1. Don’t let your guard down because of the applicable Standard of Proof. The Federal or Postal employee who is just investigating the possibility of filing for Federal Disability Retirement benefits might well ask a question which would naturally occur as a precondition: What is the applicable Standard of Proof, and why is it important to know? The applicable Standard of Proof in all Federal Disability Retirement cases is “Proof by a Preponderance of the Evidence”, which means submitting all evidence in proving a Federal Disability Retirement application such that it is more likely than not that one’s claim for medical disability is true. This is a fairly low standard in the realm of legal standards. Why does one need to know what the Standard of Proof is, and if indeed it comprises so “low” a standard on the totem poles of legal standards, why would there be a problem associated with it? Not knowing the legal standard of proof can lead to a myriad of difficulties, precisely because the standard forms which must be completed – especially SF 3112A (Applicant’s Statement of Disability) — is formulated in precisely such a simplistic manner as to lull the unwary into thinking that the process is an easy one. However, while the question may be simple in its affectation, the answers should be precise, concise, and with a view towards meeting the highest standard of proof.
2. Don’t let the Office of Personnel Management dictate the law. At the two administrative levels of filing for Federal Disability Retirement benefits (i.e., at the initial filing stage, as well as if denied, at the Second Level, the Reconsideration Stage of the process), the U.S. Office of Personnel Management purportedly “applies the law” by comparatively analyzing a Federal or Postal employee’s Federal Disability Retirement application against a “7-part” criteria. Whether the listed criteria are in fact applied is somewhat questionable; how it is applied is a conundrum. Often, in a denial letter issued by the U.S. Office of Personnel Management, the OPM “Disability, Reconsideration and Appeals Specialist” will list and purportedly discuss the various documents and medical reports submitted as part of the Federal Disability Retirement application, then go on to state something like: “However, you have not shown that your medical condition incapacitates you to the extent that it creates a risk of harm to yourself or others in the workplace.” What? Is this an application of the lowest of the legal standards – Preponderance of the Evidence? Not by any stretch of one’s imagination. The dictates of law are sometimes created out of an imaginary universe of inventiveness. The mere fact that X sounds “legal”, does not make it so. Further, the mere fact that the Office of Personnel Management asserts X, does not make it true.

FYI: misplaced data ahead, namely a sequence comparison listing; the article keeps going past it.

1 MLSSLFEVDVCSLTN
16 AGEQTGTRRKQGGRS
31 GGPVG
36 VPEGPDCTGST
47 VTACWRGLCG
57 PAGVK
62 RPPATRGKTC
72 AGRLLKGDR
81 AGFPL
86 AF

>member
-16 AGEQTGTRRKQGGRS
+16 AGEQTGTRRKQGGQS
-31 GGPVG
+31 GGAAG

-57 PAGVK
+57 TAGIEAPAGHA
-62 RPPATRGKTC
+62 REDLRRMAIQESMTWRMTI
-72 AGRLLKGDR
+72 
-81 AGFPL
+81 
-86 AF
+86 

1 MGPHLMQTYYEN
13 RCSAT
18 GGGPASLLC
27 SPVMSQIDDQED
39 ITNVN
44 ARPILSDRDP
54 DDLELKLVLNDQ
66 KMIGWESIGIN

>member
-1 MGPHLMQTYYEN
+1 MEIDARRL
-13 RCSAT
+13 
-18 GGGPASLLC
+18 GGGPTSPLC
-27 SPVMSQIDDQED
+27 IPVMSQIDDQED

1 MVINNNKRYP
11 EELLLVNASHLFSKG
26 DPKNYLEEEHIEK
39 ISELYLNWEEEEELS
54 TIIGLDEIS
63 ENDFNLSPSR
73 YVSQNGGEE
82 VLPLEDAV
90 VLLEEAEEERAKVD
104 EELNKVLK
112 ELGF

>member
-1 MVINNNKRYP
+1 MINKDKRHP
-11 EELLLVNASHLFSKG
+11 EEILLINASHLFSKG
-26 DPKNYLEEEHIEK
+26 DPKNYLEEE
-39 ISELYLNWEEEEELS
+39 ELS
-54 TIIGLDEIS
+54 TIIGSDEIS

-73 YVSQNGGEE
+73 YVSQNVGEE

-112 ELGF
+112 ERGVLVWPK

3. Don’t let the law prevent you from asserting your rights. Or, to put it more precisely, the Federal or Postal employee who has filed for Federal Disability Retirement benefits should not allow lack of knowledge of the applicable laws prevent him or her from obtaining the benefits rightfully eligible and entitled. There are certainly enough informational resources available for any Federal or Postal employee to access and come to a fundamental understanding of the legal framework of a Federal Disability Retirement application. Even OPM’s own website can be a valuable resource tool in preparing and properly formulating one’s Federal Disability Retirement application.
The point of any endeavor is not only to perform X – but to perform X excellently. Moreover, where the nature of one’s performance leads to a consequence and a result, and where the end product provides a secure future, financial stability, and the opportunity for rehabilitative convalescence, then the stakes in performing well are indeed high. In criminal law, ignorance of the law is never an excuse for a violation of the law; in administrative law, especially in preparing, formulating and filing for Federal Disability Retirement benefits, whether under FERS or CSRS, ignorance of the laws governing the benefit may well result in consequences which are inexcusable, especially where one’s financial future stability is at stake, and where the opportunity for one’s rehabilitative care may allow for further productivity in the marketplace of economic activity. Taking a moment to understand “the law” prior to entering the arena of Federal Disability Retirement is a precondition for success; ignoring the precondition would not violate any laws, but rather, undermine the first principle of wisdom.
I am an Attorney who represents Federal and Postal workers from all across the United States, including Alaska, Hawaii and Puerto Rico. I do not charge for an initial telephone consultation; thus, if you believe that you need to consult an attorney concerning Federal Disability Retirement, please contact me in one of these ways:
- View the FERS Disability Retirement website or the U.S. Postal Service Disability Retirement blog
- Email me at firstname.lastname@example.org
- Call me at 1-800-990-7932
Robert R. McGill, Esquire